Revision Resume is always looking for information that can benefit job seekers. One topic that is of interest to us is that of burnout. We hear this term batted around, but what does it really mean, and how can you identify it?
What is burnout?
Burnout is a state of both mental and physical fatigue caused by a prolonged exposure to severe stress. Burnout’s physical symptoms can include muscle tightness, headaches, gastrointestinal distress and a lack of energy. Mental symptoms mimic those of depression, but cynicism can be a giveaway that burnout is the true culprit.
What are the chances burnout will happen to me?
Burnout can happen to anyone, and a recent survey by Indeed shows rates are on the rise across the board. However, caregivers and those in care-taking professions, such as teachers and medical staff, are especially at risk.
What are the causes of burnout?
One reason burnout occurs is when you lack control over your situation. This is called a lack of agency. Do you have a boss that is a micromanager? Is the institution you work for so big and their procedures so over-arching that there is no room for you to make any choices as to how to do your job? Do you ever wonder if anyone would notice if you suddenly didn’t show up to work one day? If so, lack of agency may apply to you.
Lack of community can also lead to burnout. Do you work mostly in isolation? Are you regularly denied opportunities to attend conferences or other group settings where fellow professionals might gather? Is collaboration discouraged or competition so intense that you feel alienated from everyone else? Lack of community can also lead to burnout.
Why do you do what you do? If you have trouble answering that question, a lack of purpose may be where your burnout stems from. Is what you’re doing helping someone else? Enriching your own personal growth? Making the world a better place? All of these avenues can fulfill your sense of purpose, but there is still one more cause of burnout to consider.
A lack of rest is bound to catch up with you sooner or later. Work culture in the United States has long celebrated the “work-a-holic,” and while that mentality may yield great productivity, it cannot be sustained forever. Add a global pandemic to the mix and it’s no wonder that burnout is a trending topic.
How can I treat burnout?
First, take stock. Of the four categories above, which are most problematic? Which do you feel you have good control over? Celebrate what is working in your life—this gives you hope that you can improve other areas.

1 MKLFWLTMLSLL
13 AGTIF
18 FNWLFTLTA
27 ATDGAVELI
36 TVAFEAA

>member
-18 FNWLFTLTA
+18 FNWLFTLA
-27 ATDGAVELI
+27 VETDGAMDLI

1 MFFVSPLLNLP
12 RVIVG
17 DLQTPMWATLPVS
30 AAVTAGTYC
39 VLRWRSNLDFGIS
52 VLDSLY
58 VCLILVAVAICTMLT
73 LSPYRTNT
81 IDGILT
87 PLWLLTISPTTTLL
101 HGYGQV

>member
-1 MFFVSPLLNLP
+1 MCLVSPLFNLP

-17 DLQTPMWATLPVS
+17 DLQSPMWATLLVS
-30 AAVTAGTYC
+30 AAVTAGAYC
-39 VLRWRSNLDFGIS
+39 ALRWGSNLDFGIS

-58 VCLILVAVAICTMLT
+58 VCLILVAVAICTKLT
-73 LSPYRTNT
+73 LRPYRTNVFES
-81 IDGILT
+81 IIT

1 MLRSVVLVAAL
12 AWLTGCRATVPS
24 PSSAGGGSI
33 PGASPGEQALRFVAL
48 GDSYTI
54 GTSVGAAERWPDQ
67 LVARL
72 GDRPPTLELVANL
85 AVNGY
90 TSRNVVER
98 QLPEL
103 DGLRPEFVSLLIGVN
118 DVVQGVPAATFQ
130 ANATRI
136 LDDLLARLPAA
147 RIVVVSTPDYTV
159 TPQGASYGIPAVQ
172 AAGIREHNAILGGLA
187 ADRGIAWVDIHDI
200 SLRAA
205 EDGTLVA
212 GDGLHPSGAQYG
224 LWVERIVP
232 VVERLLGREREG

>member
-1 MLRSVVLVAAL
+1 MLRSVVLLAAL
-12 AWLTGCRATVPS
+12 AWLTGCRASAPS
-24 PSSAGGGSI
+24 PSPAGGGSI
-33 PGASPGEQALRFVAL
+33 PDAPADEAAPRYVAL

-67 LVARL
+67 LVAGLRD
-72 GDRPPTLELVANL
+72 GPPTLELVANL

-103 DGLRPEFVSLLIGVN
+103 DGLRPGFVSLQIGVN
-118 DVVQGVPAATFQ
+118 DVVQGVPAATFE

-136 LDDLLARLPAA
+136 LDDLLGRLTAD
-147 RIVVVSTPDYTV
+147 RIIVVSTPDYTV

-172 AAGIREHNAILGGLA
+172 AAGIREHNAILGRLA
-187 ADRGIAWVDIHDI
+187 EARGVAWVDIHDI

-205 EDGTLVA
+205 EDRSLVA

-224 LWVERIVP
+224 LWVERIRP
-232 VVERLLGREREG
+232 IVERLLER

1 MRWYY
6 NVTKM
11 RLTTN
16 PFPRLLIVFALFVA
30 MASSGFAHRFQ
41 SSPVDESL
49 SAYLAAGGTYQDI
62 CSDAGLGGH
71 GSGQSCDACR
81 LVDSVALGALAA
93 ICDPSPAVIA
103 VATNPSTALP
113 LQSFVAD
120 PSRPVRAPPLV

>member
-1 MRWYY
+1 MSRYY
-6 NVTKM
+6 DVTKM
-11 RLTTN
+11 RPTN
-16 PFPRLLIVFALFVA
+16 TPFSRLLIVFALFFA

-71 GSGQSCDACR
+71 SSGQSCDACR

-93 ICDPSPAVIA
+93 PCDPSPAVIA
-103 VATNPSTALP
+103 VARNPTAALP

Then, focus on an area of improvement, and start small. For a lack of agency, look for opportunities—however insignificant they may seem—to make your own choices. Choose a location for the staff meeting, decide on a color scheme for your work space or make suggestions for topics of continuing education.
For lack of community, initiate a gathering for people in your field outside of the work day, whether it’s a happy hour or Zoom seminar on a topic you’re interested in.
For a lack of purpose, try to envision who benefits from what you do. Or, initiate a “day of caring,” where you and your colleagues donate time to helping a local charity.
Lack of rest may be the most challenging need to fulfill in our society. With an ever-growing to-do list and a finite number of hours in the day, making time for rest may seem impossible. This is where boundaries become important. Being clear about when you are “on the clock” versus “offline” may feel uncomfortable, but saying no and holding to your commitment to yourself is the only way to heal this deficit. Again, start small. Send a note to your manager: “I have a commitment that requires me to leave right at 5:00 today.”
Obviously one small step will not solve a problem like burnout, which may have had years to take root. But small steps—done consistently—can add up to a big difference.
Burnout doesn’t have to last forever, but it requires attention. The most important thing is to keep in mind that things are always changing, and it is possible to improve your situation. Many people will seek a new job to remove themselves from a toxic work environment. Revision Resume offers quality job search documents that can assist with the transition.
If the above tips do not help, or you suspect that your burnout has led to anxiety and/or depression, seek the help of your primary care physician or a licensed psychologist.